Memory management in the hippocampus helps speed up our responses to speech
“I sweep my floor with a _______.”
“He sipped soup with a _______.”
“Keep your milk in the _______.”
These aren’t tough questions. You could probably, possibly involuntarily, filled in each blank before you even got to the end of each prompt. This lightning fast response may seem perfectly reasonable, but neuroscientists wanted to know exactly how those statements can be answered so much faster than something like “She lost her favorite ______.” Thanks to some embedded electrodes, it appears that part of our speedy responses is thanks to the way our brains loop in our memories to deal with different types of queries.
There have been previous studies looking at the activity in people’s brains while they focused on different prompts and cues, but they were usually done in fMRI machines. These brain scans can reveal a lot, but since they measure oxygen levels in the brain to approximate metabolic activity, they’re not well-suited for tracking neural activity that takes place in just a few milliseconds. To better track the brain’s ‘workflow’ when pondering what is used to sweep one’s floor, a group of test subjects had electrodes inserted into their hippocampus— a small structure deep in your head that is associated with memory management, among other things.
Responses can be made faster with _________.
Participants were given a variety of prompts that were either ‘open’ or ‘closed.’ Open prompts could have more than one clear answer, with experience not necessarily making an answer clearer. These were answered much more slowly than closed prompts, where past experience pointed to one likely answer, like “broom!” Tracked electrical activity found that closed prompts were answered faster in part thanks to how memories were accessed to help formulate a response.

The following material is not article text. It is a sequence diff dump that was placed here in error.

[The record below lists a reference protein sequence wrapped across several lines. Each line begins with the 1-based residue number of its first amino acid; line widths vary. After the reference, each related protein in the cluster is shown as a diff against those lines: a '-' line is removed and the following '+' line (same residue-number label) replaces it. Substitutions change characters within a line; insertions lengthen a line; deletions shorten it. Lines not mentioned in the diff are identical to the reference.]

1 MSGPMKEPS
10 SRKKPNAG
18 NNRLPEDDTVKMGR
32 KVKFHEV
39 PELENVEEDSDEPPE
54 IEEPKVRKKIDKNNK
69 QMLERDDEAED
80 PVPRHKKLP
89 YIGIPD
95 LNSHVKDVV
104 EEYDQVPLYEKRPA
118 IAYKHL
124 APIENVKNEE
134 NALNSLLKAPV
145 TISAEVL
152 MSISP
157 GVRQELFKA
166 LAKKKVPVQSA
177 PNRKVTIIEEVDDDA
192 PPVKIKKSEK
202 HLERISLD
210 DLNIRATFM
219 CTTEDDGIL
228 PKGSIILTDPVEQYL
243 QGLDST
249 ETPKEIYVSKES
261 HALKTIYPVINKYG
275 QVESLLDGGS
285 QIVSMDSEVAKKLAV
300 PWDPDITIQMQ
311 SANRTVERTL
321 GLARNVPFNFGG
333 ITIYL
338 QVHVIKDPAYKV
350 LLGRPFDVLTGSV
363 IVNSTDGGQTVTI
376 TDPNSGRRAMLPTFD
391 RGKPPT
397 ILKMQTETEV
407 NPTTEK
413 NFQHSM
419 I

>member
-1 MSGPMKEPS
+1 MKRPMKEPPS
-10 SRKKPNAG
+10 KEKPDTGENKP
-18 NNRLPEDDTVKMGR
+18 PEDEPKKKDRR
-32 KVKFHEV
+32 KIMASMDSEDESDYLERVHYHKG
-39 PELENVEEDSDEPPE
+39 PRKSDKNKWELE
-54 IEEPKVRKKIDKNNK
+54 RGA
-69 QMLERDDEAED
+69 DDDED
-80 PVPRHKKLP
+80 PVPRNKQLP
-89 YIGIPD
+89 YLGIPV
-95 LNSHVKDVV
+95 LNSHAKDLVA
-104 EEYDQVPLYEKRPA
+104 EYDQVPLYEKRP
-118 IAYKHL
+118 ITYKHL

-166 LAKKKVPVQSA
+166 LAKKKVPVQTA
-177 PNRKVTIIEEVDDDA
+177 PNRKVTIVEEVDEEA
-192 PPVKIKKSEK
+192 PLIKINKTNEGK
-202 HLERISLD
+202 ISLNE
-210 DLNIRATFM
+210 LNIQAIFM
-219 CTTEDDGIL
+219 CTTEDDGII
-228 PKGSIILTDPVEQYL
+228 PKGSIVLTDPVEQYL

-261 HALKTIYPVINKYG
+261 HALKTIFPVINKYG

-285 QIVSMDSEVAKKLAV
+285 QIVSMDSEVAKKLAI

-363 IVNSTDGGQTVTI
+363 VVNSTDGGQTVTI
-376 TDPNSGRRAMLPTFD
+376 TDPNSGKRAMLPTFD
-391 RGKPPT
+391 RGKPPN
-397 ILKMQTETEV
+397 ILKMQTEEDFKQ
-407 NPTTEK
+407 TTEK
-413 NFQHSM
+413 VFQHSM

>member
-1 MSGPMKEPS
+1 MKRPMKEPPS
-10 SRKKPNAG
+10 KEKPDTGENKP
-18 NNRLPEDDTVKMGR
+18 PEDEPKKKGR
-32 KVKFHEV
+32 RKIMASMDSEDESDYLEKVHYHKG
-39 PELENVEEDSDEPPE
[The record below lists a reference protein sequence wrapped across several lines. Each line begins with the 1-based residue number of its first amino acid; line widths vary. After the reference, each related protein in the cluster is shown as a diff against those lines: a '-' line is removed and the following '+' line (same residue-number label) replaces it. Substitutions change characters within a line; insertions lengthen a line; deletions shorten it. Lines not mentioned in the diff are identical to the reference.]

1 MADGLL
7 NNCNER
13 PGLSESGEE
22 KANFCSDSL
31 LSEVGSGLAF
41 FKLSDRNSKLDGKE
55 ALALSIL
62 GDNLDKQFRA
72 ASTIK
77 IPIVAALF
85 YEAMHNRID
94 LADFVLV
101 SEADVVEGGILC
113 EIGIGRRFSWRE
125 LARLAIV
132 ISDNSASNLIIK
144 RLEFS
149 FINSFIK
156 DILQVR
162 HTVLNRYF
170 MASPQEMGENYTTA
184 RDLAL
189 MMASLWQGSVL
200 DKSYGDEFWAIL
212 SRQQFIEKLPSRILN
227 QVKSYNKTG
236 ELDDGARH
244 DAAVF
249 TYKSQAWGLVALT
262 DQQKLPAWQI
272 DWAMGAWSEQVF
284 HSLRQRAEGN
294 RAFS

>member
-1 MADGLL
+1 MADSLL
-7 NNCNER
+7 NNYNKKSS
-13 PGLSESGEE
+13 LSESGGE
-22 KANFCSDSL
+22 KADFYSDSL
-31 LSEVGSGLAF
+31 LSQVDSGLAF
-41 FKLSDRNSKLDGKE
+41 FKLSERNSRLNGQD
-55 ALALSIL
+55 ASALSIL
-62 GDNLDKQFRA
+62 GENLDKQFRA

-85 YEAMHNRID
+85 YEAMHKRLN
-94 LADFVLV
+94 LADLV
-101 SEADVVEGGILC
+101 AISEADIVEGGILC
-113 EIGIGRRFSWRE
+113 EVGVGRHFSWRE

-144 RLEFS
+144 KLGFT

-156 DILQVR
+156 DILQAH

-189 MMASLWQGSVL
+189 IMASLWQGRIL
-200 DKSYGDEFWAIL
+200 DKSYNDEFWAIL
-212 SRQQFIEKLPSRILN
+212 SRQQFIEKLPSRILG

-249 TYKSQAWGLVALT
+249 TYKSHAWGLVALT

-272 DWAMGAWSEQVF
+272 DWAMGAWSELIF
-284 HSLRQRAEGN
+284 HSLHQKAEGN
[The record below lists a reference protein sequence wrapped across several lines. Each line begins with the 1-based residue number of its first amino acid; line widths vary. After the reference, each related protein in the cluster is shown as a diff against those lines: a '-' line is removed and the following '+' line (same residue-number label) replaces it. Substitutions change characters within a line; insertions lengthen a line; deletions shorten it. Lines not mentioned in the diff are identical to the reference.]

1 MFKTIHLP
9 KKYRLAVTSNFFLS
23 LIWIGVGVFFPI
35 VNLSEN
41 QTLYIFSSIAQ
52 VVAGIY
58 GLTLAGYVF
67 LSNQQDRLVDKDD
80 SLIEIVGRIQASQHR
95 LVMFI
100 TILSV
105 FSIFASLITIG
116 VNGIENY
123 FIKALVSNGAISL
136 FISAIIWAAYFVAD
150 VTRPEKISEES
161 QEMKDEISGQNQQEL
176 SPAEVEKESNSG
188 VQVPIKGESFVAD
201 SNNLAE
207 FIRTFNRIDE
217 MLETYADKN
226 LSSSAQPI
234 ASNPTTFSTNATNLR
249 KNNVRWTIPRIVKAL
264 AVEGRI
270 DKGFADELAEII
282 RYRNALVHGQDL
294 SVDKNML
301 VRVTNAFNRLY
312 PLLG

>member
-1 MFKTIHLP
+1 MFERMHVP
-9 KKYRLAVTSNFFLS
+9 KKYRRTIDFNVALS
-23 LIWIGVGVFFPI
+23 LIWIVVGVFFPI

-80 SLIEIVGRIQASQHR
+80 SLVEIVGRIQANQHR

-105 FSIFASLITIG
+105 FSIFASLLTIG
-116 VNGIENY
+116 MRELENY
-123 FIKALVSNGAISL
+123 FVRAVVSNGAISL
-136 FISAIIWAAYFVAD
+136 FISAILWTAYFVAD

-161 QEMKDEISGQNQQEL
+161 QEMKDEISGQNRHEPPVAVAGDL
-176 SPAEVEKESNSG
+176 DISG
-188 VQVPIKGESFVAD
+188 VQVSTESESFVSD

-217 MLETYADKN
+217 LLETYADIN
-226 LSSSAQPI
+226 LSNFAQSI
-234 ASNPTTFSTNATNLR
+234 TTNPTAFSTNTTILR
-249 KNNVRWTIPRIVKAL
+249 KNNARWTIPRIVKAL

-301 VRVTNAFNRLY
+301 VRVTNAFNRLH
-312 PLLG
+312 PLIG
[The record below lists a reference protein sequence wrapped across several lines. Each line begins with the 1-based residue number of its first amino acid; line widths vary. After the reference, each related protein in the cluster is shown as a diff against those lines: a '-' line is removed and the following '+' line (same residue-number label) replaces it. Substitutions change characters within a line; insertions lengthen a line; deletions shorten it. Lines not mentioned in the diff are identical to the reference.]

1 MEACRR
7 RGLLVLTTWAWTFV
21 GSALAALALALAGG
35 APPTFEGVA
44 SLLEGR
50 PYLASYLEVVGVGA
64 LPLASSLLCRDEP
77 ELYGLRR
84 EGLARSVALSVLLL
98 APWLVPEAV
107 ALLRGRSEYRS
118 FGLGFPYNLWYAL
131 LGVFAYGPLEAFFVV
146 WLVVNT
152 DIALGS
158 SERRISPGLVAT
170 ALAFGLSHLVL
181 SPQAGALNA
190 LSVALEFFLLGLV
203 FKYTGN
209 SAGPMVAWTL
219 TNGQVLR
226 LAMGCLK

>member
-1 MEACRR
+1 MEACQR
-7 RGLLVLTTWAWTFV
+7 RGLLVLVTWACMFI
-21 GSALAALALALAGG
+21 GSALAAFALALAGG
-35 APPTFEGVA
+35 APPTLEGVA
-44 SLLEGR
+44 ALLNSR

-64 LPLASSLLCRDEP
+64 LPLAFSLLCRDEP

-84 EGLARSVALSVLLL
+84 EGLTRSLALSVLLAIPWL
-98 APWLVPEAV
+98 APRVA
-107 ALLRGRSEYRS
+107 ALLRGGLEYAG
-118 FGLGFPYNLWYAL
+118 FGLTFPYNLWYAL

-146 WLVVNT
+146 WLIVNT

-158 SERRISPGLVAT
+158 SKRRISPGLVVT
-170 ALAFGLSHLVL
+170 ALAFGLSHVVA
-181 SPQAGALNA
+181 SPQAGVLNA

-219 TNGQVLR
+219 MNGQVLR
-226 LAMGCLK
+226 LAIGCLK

As a prompt was read, each recognized word was processed by language centers in the cortex, but also by the hippocampus, which started hunting for memories that related to the concepts being discussed. These memories were then compared for shared links that would help fill in the sentence, almost like a merchant’s rating system; “Sentences that talk about floors and sweeping also like: brooms!” Open prompts of course couldn’t rely on quick memory association in the same way, and had to rely more on activity elsewhere in the brain to be parsed and analyzed.
Predicted speech in other _________.
A separate study found that these time-saving mechanisms likely evolved before human speech did. Researchers were able to teach monkeys a synthetic language without real meaning to test how well they could process this speech-like stimuli. Once the monkeys were familiar with the “grammar” of their fake language, they were able to correctly predict how phrases would be completed. The same neuronal activity was seen in both monkeys and humans, suggesting that this form of mental efficiency evolved in a common ancestor, and was later leveraged by humans to help us get better at talking.
Source: Brain’s hippocampus helps fill in the blanks of language, Scienmag